When entrepreneur Alice Chun crossed paths with Hillary Clinton, a lightbulb went off for the former First Lady, senator and Secretary of State.
Chun, who founded Solight Design, which sells origami-style, collapsible solar lanterns, first met Clinton in Puerto Rico after Hurricane Maria ravaged the island in 2017. The politician and philanthropist was so taken with the SolarPuff, Chun’s classic, bestselling design — as well as her sustainable mission — that she included the founder in the book she published in 2019 with her daughter, Chelsea Clinton, titled The Book of Gutsy Women.
“My chapter was in between Jane Goodall and Greta Thunberg, and then there’s me,” Chun said, laughing. “I was incredibly honored, humbled and grateful for the opportunity. Hillary is an amazing person. She’s one of my heroes.”
Now, Chun will also be featured in the Clintons’ eight-part docuseries, “Gutsy,” to premiere on Apple TV+ in September. She called the experience of having 30 cameramen and women filming her in her cramped Manhattan apartment “surreal.”
“I feel like I’m just a regular mom and inventor,” said Chun, a divorced mother who has a background in architecture. “I love to make things and solve problems.”
Fittingly, she’ll appear on an episode of the docuseries about women who “step up” — “It’s about women who see a problem and they step up to solve it,” Chun said.
For Chun, the problem started back when her son was born 18 years ago with asthma. After researching, she found that “the air pollution in New York City mainly comes from buildings, not cars. The lighting, energy consumption, cooling, heating, machinery — all of that causes an incredible amount of carbon emissions, and children are impacted by this intense pollution.”
As she learned more about solar energy during stints as the director of material technology and design at Parsons School of Design and a professor of sustainable design and technology at Columbia University, she thought she could offer her own take on solar lighting. Companies such as LuminAID also offer compact solar lanterns with a socially conscious mission, but Chun says her Korean-inspired designs are the “lightest on the market,” with different settings, including a blinking “distress” signal. She raised $500,000 on Kickstarter in 30 days when she launched in 2015.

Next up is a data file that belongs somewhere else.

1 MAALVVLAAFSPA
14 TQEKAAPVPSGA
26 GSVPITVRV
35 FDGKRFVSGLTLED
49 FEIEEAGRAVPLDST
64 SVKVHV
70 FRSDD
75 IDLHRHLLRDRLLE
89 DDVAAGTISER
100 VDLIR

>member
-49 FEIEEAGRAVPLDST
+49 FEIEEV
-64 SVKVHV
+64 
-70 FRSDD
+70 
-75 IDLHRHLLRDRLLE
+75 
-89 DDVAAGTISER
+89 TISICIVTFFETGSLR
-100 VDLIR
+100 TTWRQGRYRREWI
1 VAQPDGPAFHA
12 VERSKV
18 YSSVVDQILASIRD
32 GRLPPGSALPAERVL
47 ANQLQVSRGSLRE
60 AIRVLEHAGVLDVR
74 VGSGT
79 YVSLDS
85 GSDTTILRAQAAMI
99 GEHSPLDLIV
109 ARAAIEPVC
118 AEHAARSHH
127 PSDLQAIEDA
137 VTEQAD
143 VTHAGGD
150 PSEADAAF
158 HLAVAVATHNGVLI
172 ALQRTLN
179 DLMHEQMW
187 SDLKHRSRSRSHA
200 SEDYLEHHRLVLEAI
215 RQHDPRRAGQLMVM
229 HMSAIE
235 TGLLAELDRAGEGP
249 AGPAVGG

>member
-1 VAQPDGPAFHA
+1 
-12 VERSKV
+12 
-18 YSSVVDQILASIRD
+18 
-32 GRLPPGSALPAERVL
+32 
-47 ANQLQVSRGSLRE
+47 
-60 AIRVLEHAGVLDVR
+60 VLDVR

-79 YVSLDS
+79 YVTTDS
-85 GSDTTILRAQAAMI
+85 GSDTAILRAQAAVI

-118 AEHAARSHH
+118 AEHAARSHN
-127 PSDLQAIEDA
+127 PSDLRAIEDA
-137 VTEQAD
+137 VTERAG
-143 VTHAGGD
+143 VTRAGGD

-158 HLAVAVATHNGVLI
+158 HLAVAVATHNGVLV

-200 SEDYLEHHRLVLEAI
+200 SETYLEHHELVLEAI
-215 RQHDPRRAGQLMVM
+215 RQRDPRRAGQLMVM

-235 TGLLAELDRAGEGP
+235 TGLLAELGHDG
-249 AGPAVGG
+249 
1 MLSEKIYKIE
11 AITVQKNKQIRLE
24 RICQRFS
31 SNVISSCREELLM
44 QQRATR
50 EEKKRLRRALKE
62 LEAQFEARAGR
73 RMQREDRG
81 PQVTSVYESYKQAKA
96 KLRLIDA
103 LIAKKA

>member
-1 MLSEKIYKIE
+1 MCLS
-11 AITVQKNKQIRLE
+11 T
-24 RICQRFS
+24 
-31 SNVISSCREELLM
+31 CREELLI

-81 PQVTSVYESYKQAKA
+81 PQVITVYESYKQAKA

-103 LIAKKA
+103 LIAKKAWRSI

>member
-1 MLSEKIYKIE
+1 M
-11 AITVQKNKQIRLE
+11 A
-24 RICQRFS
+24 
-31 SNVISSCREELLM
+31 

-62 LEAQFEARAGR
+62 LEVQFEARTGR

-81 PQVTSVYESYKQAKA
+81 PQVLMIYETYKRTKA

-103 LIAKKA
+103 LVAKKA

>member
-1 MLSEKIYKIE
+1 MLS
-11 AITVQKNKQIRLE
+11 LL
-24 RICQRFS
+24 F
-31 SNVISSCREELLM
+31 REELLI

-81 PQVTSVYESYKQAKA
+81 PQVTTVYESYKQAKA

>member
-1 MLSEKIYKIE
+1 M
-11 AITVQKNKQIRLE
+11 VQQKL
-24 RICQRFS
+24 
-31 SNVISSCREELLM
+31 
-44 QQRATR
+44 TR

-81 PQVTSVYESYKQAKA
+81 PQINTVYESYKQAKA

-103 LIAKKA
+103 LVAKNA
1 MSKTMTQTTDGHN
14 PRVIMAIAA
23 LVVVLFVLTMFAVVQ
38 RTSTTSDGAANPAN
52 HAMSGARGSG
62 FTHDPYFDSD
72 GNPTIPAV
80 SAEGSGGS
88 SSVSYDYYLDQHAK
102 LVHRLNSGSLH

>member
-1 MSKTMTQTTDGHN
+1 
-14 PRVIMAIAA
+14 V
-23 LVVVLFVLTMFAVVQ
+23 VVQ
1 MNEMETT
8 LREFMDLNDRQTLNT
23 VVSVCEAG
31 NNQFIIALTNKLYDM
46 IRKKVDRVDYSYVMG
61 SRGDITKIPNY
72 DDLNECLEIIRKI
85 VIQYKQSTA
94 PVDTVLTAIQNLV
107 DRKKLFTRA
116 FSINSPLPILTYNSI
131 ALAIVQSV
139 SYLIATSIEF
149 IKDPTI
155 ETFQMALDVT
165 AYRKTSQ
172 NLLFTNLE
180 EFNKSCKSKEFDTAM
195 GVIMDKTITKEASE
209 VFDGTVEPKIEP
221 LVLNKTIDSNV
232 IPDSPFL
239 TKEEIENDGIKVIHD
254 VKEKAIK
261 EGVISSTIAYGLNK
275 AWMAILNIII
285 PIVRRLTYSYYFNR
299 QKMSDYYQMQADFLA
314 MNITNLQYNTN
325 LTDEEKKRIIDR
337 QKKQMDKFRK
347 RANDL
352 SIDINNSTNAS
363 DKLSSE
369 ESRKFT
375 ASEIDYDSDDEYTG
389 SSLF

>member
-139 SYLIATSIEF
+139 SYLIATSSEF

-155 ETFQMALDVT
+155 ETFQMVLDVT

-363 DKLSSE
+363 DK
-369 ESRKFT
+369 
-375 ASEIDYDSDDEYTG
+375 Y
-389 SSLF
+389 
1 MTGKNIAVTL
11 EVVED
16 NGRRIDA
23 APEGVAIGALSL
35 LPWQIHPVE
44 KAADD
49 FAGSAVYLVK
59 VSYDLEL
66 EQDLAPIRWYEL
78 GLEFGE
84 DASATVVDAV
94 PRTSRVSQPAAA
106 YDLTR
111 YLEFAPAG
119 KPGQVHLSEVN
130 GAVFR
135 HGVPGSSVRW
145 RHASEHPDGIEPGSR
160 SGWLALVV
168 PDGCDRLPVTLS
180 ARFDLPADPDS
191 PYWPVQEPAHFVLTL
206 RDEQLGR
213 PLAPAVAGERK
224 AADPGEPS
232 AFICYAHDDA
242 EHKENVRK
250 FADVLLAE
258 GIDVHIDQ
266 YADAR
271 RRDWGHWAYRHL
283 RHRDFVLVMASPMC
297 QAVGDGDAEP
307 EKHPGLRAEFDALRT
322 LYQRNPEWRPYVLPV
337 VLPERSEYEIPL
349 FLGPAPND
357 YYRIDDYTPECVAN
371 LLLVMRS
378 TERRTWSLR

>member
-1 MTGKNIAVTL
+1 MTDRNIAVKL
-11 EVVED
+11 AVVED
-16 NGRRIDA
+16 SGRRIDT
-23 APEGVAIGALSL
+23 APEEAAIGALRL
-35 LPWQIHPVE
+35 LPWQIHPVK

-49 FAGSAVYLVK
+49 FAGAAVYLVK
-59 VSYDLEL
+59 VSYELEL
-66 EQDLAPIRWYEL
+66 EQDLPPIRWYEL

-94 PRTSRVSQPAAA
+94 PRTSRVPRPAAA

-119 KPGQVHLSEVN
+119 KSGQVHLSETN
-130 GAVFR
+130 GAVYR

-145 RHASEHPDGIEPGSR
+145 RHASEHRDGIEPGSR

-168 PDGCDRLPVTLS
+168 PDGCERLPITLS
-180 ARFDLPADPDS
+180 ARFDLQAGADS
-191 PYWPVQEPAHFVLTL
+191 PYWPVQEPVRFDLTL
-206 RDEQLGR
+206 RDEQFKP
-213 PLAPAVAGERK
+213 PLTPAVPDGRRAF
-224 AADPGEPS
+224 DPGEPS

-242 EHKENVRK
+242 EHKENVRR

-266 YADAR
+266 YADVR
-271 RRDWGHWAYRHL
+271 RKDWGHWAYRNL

“A lot of people take it camping, hiking and backpacking,” she said of the lights, which charge when left out in the sun. Larger versions come with USB and phone charging capabilities.
To date, the company, which has four employees, has accrued over $10 million in revenue, Chun said. She has recently sent her solar lights to refugees from the war in Ukraine, and she also travels the world and lectures on the dangers of using kerosene.
She’ll take her “light warrior” mission next to the silver screen. And, as in the bestselling book, Chun will be in good company. The series will also feature Goodall, Gloria Steinem, Megan Thee Stallion, Amy Schumer and Goldie Hawn and Kate Hudson.
“It’s unusual for a startup to be involved with something like this,” Chun said. “What I hope is to be able to inspire other women, and especially young girls, to become inventors, follow their passion and not give up.”